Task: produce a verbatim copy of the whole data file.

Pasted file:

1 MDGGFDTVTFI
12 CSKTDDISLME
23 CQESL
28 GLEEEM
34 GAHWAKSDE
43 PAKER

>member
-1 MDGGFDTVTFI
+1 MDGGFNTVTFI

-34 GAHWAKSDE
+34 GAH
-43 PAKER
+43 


1 MDGGFDTVTFI
12 CSKTDDISLME
23 CQESL
28 GLEEEM
34 GAHWAKSDE
43 PAKER

>member
-1 MDGGFDTVTFI
+1 MDGGFNTVTFI

-34 GAHWAKSDE
+34 GAH
-43 PAKER
+43 